Apple's iOS 14.5 redirects Google Safe Browsing traffic to protect privacy

Posted:
in General Discussion edited February 11
Apple has confirmed that the new beta release of iOS 14 passes Google Safe Browsing requests through Apple's own servers to prevent user data being returned to Google.

Apple released a new build of iOS 14.5 Beta 1
Apple released a new build of iOS 14.5 Beta 1


Apple has previously reported that its Safari browser may use the Google Safe Browsing feature to determine if a website is fraudulent. From the forthcoming iOS 14.5 onwards, though, Apple will redirect Google Safe Browsing request through its own proxy servers, specifically to limit how much user data gets seen by Google.

According to The 8-Bit, before a user visits a website, Apple used to send an encoded version of the site's address to Google Safe Browsing. It's then compared to Google's ongoing list of fraudulent sites.

Now in the current beta release of iOS 14.5, though, Apple goes one step further. Under the previous system, Google could see the IP address of where the user was. Now Apple routes that user's request through its own servers to hide its origin and further protect privacy.

Maciej Stachowiak, Apple's head of WebKit, has confirmed The 8-Bit story in a tweet.

This article is a bit confused on the details of how Safe Browsing works, but in the new iOS beta, Safari does indeed proxy the service via Apple servers to limit the risk of information leak.https://t.co/TlDZNMO8do

-- othermaciej (@othermaciej)


The presence of a feature in a beta iOS release does not guarantee that it will ever be released publicly. However, it is most likely that having reached the stage of being beta tested by the public outside Apple, users will see the feature in the forthcoming iOS 14.5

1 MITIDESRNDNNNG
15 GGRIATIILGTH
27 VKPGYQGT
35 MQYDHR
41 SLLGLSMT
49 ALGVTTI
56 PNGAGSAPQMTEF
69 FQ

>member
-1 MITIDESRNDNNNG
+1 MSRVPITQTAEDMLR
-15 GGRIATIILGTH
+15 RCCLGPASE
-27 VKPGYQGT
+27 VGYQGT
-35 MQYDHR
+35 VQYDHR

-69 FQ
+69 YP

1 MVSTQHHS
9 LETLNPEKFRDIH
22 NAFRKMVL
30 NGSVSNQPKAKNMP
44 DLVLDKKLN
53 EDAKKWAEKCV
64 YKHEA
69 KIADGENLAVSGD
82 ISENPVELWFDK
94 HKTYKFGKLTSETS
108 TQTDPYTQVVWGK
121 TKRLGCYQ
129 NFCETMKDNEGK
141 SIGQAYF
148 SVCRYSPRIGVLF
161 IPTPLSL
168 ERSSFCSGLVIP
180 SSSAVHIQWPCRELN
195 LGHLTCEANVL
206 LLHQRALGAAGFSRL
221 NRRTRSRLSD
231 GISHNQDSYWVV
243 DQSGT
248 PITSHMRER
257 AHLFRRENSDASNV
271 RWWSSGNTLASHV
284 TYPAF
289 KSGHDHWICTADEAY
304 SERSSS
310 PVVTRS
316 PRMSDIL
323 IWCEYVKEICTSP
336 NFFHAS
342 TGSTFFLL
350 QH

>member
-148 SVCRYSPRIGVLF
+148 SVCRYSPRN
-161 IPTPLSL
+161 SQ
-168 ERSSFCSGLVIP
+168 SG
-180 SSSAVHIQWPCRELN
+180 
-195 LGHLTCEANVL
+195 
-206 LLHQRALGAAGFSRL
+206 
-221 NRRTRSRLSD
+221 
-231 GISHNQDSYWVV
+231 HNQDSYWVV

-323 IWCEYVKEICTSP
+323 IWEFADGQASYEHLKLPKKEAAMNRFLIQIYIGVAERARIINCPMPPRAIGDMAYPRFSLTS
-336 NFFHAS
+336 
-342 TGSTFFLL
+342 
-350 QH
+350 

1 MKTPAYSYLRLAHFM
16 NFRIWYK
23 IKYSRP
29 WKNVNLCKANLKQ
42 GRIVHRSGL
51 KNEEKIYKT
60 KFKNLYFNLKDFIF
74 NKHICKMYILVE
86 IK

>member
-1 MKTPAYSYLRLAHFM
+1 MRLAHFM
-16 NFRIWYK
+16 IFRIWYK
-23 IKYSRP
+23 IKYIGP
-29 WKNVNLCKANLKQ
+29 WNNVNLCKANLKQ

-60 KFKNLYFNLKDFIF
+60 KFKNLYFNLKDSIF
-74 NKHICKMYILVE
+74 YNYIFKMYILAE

While this specific redirecting of traffic to protect privacy is automatic, users can switch off Apple's whole fraudulent website warning system, if they need.
patchythepiratelolliver

Comments

  • Reply 1 of 12
    rob53rob53 Posts: 2,466member
    Sounds good to me. First Adobe Flash dies, then Facebook's ad tracking is being attacked and finally Apple is going after Google. Hopefully by the end of 2021 the internet will be a lot safer for everyone. Fantasy world? Maybe, but we can always hope for a much safer and less intrusive internet.
    williamlondonpatchythepiratelolliverjony0watto_cobra
  • Reply 2 of 12
    Getting the popcorn ready...
    patchythepiratewatto_cobra
  • Reply 3 of 12
    Let the internet privacy wars begin! lol
    patchythepiratewatto_cobra
  • Reply 4 of 12
    This is a very welcome change. Thank you Apple!
    lolliverwatto_cobra
  • Reply 5 of 12
    Is this the end of the free internet as we know it? If companies can’t sell user data their business model is going to have to change. 
  • Reply 6 of 12
    chasmchasm Posts: 2,322member
    applguy said:
    Is this the end of the free internet as we know it? If companies can’t sell user data their business model is going to have to change. 
    Ermagerd! They might have to resort to doing business the way it had been done for thousands of years prior to the invention of nonconsensual web-stalking!!! DOOOOOOOOOOMED